Week 4 – Blog Post

Women and girls in Somalia are continually subjected to violence, both physical and psychological – often starting from a very young age. In my Activity Post for this week, you’ll learn that from approximately the ages of 5-11, adolescent girls are subjected to a severe form of female genital mutilation (FGM). That is an issue on its own with some detrimental consequences, but what other issues may be underlying that practice should also be discussed.

According to an April 2018 report by the Department of Justice on gender-based violence in Somalia, gender-based violence is often underreported and is often solved among families. This lack of data is confirmed by UN Women’s Global Database on Violence Against Women. In both categories regarding physical or sexual intimate partner violence as well as the category regarding non-partner violence, it states that “Official National Statistics Not Available.” However, it does list a 45% prevalence rate of child marriage and 98% prevalence rate for FGM.

FGM essentially illustrates the underlying and widespread negative and violent treatment of women. It is a step towards womanhood, where even more discriminatory and violent action is experienced by girls and women. A main reason FGM is performed on young girls is to ensure that the woman is a virgin (i.e. pure and clean) for her husband. As aforementioned, Somalia has a moderately high prevalence of child marriage – so, in the eyes of the family and society, a girl must be cut and well healed prior to such marriage. In a previous post I talked about a specific situation regarding a child marriage and the treatment of a 15 year old who was re-cut open by her new husband. This is evidence of the sexual and gender-based violence that is rampant in Somalia.

Somalia is lacking in the available protection for these girls and women. In the same report by the Department of Justice, it states that Somalia has legislation criminalizing rape, but such legislation is very rarely, if ever, enforced. Additionally, there are no current laws that prohibit domestic violence, spousal rape, or sexual harassment. The report states that, according to the United Nations Human Rights Council, “rape or domestic violence is treated as a civil dispute, often resolved through either the payment of money or a forced marriage between the victim and the perpetrator.” Furthermore, UNICEF reported that approximately 76% of women 15-49 years old consider a husband to be justified in hitting or beating his wife “if his wife burns the food, argues with him, goes out without telling him or neglects the children or refuses sexual relations…” This exemplifies just how deeply-rooted this issue is – so much so that a majority of women in the country think that it’s okay and that their husband is justified in treating them this way.

When we reframe these issues of violence and trauma as health issues, we are challenging our “Western” or biomedical way of thinking about health, illness, and medicine as discussed in Week 1. These issues aren’t things we can throw prescription medication at to fix. These issues are imbedded in culture and community, and in order to start turning things around for women in cultures like Somalia will require a different approach than what we’re used to in the United States and it will take a lot of time to progress. We do not think about health and illness in this way and we seem to always be looking for and providing a quick fix to acute issues and aggressive approaches to chronic issues. Even with chronic issues – we don’t generally prefer a long-term approach.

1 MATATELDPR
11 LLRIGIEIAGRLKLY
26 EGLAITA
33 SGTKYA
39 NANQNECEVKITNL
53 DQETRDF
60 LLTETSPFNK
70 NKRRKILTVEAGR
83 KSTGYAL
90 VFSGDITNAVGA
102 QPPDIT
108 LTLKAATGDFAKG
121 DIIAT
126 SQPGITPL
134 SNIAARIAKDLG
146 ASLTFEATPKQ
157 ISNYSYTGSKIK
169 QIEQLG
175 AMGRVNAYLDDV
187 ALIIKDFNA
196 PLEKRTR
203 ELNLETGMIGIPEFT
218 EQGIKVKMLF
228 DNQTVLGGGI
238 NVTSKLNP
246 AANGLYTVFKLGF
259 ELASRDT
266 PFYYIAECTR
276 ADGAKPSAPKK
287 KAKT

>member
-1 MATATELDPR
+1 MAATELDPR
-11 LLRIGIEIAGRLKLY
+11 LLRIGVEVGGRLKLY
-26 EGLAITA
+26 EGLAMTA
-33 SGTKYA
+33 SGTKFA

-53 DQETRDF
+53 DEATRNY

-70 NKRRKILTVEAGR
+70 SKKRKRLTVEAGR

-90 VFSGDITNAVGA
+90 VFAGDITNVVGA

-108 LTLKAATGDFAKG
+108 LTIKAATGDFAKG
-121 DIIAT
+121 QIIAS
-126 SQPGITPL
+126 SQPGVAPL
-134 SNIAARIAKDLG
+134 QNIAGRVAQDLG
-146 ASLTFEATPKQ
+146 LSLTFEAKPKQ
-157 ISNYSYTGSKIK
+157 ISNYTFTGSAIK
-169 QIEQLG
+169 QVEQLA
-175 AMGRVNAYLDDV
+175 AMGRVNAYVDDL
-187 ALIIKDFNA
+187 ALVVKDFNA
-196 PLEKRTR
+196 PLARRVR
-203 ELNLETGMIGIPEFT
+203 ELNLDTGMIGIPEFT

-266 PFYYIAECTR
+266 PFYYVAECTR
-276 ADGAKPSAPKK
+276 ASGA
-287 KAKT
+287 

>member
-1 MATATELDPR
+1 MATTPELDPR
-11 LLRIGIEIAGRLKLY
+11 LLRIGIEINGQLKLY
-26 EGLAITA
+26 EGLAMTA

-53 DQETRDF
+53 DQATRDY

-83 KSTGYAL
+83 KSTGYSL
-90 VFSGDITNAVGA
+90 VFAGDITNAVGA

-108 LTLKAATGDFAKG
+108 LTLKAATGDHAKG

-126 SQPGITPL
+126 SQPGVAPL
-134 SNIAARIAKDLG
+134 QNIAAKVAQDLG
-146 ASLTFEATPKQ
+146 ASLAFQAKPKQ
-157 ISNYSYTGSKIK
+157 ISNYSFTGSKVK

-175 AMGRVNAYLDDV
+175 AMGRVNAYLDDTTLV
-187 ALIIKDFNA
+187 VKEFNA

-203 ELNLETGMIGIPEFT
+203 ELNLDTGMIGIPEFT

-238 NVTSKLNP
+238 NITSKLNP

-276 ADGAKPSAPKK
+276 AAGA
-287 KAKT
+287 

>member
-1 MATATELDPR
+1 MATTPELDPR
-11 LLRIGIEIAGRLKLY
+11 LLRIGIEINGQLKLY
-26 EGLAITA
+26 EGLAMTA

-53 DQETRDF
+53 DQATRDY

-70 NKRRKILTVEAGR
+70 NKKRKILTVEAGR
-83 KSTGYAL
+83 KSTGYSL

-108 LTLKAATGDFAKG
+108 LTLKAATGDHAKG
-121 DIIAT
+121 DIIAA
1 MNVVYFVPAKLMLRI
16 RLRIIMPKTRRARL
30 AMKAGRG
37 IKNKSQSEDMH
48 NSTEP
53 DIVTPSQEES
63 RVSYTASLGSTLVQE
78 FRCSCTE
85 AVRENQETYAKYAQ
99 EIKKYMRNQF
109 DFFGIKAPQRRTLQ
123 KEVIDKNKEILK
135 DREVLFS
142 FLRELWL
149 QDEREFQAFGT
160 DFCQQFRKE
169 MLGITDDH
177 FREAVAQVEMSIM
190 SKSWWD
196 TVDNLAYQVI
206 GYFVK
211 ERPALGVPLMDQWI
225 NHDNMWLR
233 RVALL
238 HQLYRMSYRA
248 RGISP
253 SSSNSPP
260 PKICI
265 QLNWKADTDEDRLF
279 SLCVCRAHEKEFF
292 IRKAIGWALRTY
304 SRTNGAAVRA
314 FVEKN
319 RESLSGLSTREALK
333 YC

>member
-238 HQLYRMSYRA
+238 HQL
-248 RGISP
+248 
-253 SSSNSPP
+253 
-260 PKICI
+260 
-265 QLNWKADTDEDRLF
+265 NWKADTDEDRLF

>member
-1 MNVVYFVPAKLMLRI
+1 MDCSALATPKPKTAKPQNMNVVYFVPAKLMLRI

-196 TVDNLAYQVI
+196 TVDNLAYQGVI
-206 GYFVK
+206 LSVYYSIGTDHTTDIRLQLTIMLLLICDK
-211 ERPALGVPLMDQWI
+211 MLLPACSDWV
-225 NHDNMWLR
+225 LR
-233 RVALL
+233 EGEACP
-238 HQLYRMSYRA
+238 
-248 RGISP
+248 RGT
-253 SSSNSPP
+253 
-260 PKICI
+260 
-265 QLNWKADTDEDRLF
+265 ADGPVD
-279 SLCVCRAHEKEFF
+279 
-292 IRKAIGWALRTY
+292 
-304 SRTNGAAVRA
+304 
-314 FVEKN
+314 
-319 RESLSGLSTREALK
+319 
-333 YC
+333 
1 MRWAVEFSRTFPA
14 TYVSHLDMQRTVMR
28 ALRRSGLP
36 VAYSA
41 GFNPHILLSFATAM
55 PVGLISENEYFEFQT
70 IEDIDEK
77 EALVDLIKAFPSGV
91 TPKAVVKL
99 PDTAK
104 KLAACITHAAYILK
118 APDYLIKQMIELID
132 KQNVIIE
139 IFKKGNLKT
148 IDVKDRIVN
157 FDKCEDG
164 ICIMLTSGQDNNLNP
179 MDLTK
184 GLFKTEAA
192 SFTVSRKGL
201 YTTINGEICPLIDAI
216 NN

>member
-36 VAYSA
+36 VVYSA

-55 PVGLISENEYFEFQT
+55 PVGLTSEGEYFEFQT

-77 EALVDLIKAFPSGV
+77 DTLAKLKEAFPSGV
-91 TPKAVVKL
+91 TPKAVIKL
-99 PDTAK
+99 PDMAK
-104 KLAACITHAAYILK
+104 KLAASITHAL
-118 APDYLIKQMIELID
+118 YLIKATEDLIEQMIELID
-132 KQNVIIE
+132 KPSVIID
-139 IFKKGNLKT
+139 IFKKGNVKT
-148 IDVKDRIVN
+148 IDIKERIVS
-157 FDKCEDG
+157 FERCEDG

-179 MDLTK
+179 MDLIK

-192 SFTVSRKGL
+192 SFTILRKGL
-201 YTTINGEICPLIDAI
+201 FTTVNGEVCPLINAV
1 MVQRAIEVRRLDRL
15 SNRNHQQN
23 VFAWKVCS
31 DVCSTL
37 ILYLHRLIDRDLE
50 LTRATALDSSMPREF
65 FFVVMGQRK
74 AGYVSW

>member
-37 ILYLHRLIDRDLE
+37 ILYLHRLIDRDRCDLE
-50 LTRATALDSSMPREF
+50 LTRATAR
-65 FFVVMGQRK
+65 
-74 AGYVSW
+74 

I think that the intergenerational trauma that results from FGM and other violence against women in Somalia also challenges are biomedical model of medicine. I think this is something we can relate to a little more – domestic violence between husband and wife can make a son think it’s okay to beat women and a daughter think it’s okay for her husband to beat her, and the cycle continues. Similar to such a situation, a mother undergoes FGM because her mother did and she puts her daughter through the same thing. Daughters are taught by their mothers and grandmothers that it’s okay for her husband to beat her in whatever circumstance. Trauma like this causes a lot of mental health issues – and that is definitely something we need a lot of improvement on in biomedicine and in the United States in general. Again, these issues cannot be solved with medication – and that’s what biomedicine relies on.


DOJ Report:






One thought on “Week 4 – Blog Post

  1. Kelcie, I think your country has a lot to discuss when the topic of violence against women is brought up. I was very unaware of ages for female genital mutilation. Based on safety risks shouldn’t it be performed at a much younger age? Or why is it preformed around the ages of 5-11? I did some research on current issues and found a link to Somalia announcing the first prosecution for FGM because a 10-year-old girl had died. The article was very interesting a really touched on what you had written in regards to departments trying to rid of this severe trauma. The deputy prime minister spoke out against this very recent incident, he speaks in favor for the dismissal of this terrible traumatic act. As you can further read. I do think this is a great example for Transgenerational trauma because this gruesome act is no longer seen as acceptable in the 21st century, nor is it apart of the Islamic religion. So this tradition is carried on because a mother undergoes the mutilation and the domino affect begins, then she is shamed into having her own daughter undergo the same act… and so on it continues? What do you think it will take to put a stop, a complete restructuring to the concept within Somalia?


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